Fayette school board 2012.06.13

Written by David Green.

By DAVID GREEN

Interviews are underway in the search for a combined superintendent and elementary school principal at Fayette.

Following the regular June meeting Monday, board members met in a closed session to interview three of the 10 candidates that had applied as of Monday. The deadline for applications is Friday.

Elementary school principal Dr. LuAnn Boyer retired at the end of the school year and superintendent Russ Griggs has one year remaining on his contract. Griggs works on a part-time basis as a retired employee and he’s willing to leave a year early if the board chooses a person to fill both roles.

Board members voted Monday to reinstate the contracts for teachers Bradley Raby and Cameron Thompson. Both were laid off for the previous school year, however, Raby worked on a part-time basis through grant funds.

Both teachers are expected to work in the upper elementary grades.

The board also hired Rebecca Short on a three-year contract to serve as the district’s technology coordinator two days a week and as a substitute teacher for two days a week, when needed.

She is employed by the Educational Service Center and outsourced to Fayette on a part-time basis, but that contract expires June 30.

Griggs said that she could be hired by the ESC through Fayette if needed, and she might be available part-time to another school district.

TRANSFER—Funds totaling $474 were transferred from the Class of 2012 to the high school principal’s activity fund.

SCHOLARSHIP—Griggs and board president Kirk Keiser each donated $50 to increase the value of the Gleason Scholarship to $150. The scholarship can be awarded only from money earned through interest, explained treasurer Kelly Bentley, and that sum continues to shrink.

The award was given to Tim Stoltzfus.

FEES—Student fees will be the same as last year, with the exception of one additional $10 fee for a life sciences course.

BUDGET—Bentley noted that the cafeteria fund needed no transfer from the general fund again this year. She also pointed out that the contract with the Education Service Center for special education services will cost $453,000 for the next school year. Additional services provided by Fayette’s own staff are not included in that total.

  • Front.nok Hok
    GAMES DAY—Finn Molitierno (right) celebrates a goal during a game of Nok Hockey with his sister, Kyla. The two tried out a variety of games Saturday at Stair District Library’s annual International Games Day event. One of the activities featured a sort of scavenger hunt in which participants had to locate facts presented in the Smithsonian Hometown Teams exhibit. The traveling show left Morenci’s library Tuesday, wrapping up a series of programs that began Oct. 2. Additional photos are on page 7.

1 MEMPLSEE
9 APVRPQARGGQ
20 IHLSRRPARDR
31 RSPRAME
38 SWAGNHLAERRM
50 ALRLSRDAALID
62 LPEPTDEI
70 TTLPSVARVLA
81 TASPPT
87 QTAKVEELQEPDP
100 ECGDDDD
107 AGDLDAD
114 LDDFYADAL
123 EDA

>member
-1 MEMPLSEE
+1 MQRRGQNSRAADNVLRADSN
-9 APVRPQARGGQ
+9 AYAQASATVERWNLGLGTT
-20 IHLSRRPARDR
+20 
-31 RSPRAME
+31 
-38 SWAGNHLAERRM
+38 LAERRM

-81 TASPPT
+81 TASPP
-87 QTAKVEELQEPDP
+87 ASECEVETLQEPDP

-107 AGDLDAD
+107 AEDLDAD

• Station.2
    STRANGE STUFF—Morenci Elementary School students learn that blue isn’t really blue when seen through the right color of lens. Volunteer April Pike presents the lesson to students at one of the many stations brought to the school by the COSI science center. The theme of this year’s visit was the solar system.
  • Front.leaves
    MAPLE leaves show their fall colors in a puddle at Morenci’s Riverside Natural Area. “This was a great year for colors,” said local weather watcher George Isobar. Chilly mornings will give way to seasonable fall temperatures for the next two weeks.
  • Front.band
    MORENCI Marching Band member Brittany Dennis keeps the beat Friday during the half-time show of the Morenci/Pittsford football game. Color guard member Jordan Cordts is at the left. The band performed this season under the direction of Doyle Rodenbeck who served as Morenci’s band director in the 1970s. He’s serving as a substitute during a family leave.
  • Front.poles
    MOVING EAST—Utility workers continue their slow progress east along U.S. 20 south of Morenci. New electrical poles are put in place before wiring is moved into place.
  • Front.cowboy
    A PERFORMER named Biligbaatar, a member of the AnDa Union troupe from Inner Mongolia, dances at Stair District Library last week during a visit to the Midwest. The nine-member group blends a variety of traditions from Inner and Outer Mongolia. The music is described as drawing from “all the Mongol tribes that Genghis Khan unified.” The group considers itself music gatherers whose goal is to preserve traditional sounds of Mongolia. Biligbaatar grew up among traditional herders who live in yurts. Additional photos are on the back page of this week’s Observer.
  • Front.bear
    HOLDEN HUTCHISON gives a hug to a black bear cub—the product of a taxidermist’s skills—at the Michigan DNR’s Great Youth Jamboree. The event on Sunday marked the fourth year of the Jamboree. Additional photos are on page 12.

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